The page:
• Include a landmark/notecard in every package you sell/give away - Helps someone find you after they've made a purchase or gotten a freebie.
    • To create a landmark, move your avatar to the desired location, then World menu > Create Landmark.
    • To create a notecard for text info, in Inventory window, Create menu > New Note.
  • Share SLURLs - SLURLs are like landmarks because they point to a given location in SL. The difference is format: they're in the form of standard web addresses, which means they can be shared on any website. So if you run a blog to promote your inworld activities, prominently place SLURLs to make it easier to find you in SL.

Optimizing navigation

Everyone was new once. If you've been in SL for awhile, recall your awkward first experiences, then make your build (short for what you're building) a joy to explore for newcomers and veterans alike. A build that's hard to navigate will deter people from spending time on you. Tips:

  • Make ceilings high and "phantom" whenever appropriate - The Second Life camera can be very difficult to use: low ceilings can obstruct someone's view. Generally, build spacious rooms instead of claustrophobic, camera-unfriendly cubbyholes. Also, unless there's a good reason otherwise, make your top ceiling "phantom", which means it can be flown through. This takes some guesswork out of entering and leaving — buildings that "box you in" are frustrating.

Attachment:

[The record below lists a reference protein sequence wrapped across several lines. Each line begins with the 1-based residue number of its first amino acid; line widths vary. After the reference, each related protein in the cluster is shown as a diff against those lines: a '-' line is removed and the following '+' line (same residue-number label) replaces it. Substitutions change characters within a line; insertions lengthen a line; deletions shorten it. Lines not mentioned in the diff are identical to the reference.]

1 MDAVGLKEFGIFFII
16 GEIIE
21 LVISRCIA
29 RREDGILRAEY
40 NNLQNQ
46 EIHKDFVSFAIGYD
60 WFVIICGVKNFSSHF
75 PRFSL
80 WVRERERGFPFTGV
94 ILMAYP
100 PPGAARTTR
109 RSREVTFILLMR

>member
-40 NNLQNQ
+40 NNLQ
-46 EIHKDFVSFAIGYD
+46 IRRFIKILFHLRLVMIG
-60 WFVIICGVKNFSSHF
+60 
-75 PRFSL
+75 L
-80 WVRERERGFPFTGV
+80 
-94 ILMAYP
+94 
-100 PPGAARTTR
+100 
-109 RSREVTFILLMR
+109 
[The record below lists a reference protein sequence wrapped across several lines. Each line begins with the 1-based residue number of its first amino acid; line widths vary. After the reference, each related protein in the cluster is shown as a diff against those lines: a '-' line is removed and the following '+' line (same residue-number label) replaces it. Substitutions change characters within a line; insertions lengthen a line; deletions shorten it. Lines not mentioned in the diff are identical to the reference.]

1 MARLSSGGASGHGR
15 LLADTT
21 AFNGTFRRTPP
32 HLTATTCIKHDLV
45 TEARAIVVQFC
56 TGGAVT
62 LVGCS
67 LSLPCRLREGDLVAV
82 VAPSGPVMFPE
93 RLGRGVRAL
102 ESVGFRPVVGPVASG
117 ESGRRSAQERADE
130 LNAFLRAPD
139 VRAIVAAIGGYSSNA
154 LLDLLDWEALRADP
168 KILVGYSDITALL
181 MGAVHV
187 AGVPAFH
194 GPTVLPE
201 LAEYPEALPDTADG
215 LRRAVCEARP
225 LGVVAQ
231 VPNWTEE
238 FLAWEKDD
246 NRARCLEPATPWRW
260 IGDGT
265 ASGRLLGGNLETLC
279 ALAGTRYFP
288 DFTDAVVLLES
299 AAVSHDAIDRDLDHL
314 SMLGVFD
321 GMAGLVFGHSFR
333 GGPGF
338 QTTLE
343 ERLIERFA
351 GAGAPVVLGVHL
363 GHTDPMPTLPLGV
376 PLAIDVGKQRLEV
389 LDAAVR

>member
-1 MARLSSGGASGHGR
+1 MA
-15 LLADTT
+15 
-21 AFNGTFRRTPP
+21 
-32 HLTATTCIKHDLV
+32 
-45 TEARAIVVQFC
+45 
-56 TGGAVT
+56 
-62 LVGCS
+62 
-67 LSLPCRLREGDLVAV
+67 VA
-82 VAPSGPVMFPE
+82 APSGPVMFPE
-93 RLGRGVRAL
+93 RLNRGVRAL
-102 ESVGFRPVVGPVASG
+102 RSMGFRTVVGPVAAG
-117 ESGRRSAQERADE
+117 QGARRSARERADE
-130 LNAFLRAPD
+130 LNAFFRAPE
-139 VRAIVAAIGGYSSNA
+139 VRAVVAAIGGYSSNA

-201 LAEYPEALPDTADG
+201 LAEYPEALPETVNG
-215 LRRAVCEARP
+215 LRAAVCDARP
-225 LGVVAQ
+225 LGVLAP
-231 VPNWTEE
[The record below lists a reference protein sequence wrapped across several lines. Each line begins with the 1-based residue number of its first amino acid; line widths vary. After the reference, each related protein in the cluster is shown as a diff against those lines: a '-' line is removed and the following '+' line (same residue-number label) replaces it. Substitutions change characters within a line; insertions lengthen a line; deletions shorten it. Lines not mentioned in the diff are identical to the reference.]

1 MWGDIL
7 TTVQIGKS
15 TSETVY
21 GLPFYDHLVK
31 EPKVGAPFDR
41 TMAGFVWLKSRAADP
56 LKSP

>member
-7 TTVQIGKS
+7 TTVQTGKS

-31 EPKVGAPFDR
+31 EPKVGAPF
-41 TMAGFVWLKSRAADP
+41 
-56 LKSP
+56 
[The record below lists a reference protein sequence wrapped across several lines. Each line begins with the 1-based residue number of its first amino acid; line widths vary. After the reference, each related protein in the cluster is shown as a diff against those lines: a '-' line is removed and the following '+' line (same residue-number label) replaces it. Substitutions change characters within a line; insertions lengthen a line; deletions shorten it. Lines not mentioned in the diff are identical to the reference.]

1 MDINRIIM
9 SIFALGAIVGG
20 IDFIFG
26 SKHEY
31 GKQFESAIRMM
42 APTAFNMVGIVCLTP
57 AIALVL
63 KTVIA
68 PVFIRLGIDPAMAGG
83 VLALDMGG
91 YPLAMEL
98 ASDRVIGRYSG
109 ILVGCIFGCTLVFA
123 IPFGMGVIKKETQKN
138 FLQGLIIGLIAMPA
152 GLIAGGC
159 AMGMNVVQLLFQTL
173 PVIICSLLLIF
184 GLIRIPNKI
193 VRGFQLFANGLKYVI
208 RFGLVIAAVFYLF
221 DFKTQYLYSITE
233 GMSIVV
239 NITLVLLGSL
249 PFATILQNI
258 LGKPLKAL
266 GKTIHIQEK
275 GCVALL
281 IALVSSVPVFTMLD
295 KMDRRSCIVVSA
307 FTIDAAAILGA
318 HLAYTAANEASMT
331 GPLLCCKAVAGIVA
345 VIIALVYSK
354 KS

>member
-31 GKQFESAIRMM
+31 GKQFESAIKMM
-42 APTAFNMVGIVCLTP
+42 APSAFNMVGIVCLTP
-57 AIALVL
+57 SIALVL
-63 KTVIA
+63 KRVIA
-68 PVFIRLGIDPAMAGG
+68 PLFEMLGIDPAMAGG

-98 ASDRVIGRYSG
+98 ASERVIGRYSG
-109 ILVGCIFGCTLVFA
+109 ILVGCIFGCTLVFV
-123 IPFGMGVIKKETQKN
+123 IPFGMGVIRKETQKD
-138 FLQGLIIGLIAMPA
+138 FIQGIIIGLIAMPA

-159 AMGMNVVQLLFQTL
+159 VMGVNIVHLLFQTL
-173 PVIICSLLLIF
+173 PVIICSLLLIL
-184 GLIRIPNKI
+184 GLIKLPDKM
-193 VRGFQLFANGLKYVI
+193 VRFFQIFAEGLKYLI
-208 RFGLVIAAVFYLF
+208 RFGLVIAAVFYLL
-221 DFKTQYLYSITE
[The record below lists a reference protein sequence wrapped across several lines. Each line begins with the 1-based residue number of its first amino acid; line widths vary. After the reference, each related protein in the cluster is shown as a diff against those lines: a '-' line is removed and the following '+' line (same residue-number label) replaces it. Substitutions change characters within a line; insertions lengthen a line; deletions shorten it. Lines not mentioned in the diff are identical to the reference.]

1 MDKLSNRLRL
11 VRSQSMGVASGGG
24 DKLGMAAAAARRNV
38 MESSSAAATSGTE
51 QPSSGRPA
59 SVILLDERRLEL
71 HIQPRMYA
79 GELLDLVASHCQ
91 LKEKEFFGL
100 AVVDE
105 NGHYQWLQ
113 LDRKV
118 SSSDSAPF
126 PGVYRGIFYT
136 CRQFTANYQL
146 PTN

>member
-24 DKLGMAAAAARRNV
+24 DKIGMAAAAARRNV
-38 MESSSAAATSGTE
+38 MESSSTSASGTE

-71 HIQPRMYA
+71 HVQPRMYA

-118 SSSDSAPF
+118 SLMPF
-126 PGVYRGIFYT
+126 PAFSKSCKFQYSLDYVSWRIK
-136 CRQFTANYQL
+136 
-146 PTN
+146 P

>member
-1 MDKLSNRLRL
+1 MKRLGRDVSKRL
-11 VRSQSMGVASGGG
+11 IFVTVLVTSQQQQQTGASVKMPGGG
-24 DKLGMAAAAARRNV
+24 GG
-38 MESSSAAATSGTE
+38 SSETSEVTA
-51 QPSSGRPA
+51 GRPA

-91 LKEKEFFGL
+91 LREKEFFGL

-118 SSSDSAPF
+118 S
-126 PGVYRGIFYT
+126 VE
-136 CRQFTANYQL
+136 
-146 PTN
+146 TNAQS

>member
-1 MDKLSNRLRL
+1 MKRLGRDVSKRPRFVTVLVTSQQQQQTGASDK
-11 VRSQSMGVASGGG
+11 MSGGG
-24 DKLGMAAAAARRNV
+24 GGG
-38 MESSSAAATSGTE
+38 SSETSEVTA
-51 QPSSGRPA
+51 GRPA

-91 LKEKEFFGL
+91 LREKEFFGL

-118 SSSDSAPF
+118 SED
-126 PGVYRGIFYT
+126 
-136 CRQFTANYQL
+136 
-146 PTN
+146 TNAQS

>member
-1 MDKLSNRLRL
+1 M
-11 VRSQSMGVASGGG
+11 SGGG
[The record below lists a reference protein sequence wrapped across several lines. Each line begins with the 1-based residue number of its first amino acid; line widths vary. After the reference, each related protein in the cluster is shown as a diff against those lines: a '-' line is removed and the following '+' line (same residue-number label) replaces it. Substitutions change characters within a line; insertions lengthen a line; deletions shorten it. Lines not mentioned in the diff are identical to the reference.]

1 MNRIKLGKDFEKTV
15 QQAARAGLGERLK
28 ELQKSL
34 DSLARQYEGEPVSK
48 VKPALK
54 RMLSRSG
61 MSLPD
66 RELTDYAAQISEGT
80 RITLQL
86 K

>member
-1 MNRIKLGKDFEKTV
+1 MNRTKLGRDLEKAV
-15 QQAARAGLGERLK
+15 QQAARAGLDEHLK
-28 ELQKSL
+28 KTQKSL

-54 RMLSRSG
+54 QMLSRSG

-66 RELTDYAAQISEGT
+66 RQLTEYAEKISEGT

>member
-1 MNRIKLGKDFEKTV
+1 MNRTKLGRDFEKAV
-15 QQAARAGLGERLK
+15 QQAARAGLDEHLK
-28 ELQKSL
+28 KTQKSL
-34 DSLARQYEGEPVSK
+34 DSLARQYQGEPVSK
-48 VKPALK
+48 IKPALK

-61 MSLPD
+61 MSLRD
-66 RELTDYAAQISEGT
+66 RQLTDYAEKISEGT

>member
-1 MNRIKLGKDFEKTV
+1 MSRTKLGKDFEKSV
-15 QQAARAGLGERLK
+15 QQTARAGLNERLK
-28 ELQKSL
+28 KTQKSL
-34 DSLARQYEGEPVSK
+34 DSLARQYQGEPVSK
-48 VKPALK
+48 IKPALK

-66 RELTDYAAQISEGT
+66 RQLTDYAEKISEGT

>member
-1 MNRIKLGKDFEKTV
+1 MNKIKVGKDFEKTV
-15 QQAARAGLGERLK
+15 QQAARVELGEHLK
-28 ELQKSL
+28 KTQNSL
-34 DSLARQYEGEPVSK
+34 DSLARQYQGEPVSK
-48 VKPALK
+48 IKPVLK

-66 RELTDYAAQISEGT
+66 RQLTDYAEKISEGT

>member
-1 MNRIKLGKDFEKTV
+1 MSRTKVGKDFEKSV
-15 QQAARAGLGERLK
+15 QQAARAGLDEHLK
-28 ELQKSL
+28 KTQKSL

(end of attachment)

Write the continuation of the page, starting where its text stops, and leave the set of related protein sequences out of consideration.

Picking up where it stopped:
• Right-click an object to edit it, click Object tab, then click Phantom.
  • Also make windows phantom - It's usually pointless to make windows impassable. Remember that our avatars can fly and can't permanently die, so flying into a building through a window is far more accessible than entering through a door on the bottom floor, then having to fly up.
  • Consider whether you really need stairs and doors - Really beautiful stairs can add aesthetic value, but too many flights of stairs are inefficient for getting around. The same goes for doors which aren't obvious to open (optimally, both bumping into and clicking the door should open it, if it's not altogether phantom). This is obviously context-specific: if you're creating a Renaissance adventure and you've set the land to no-fly, your architecture should be realistic.

Related resources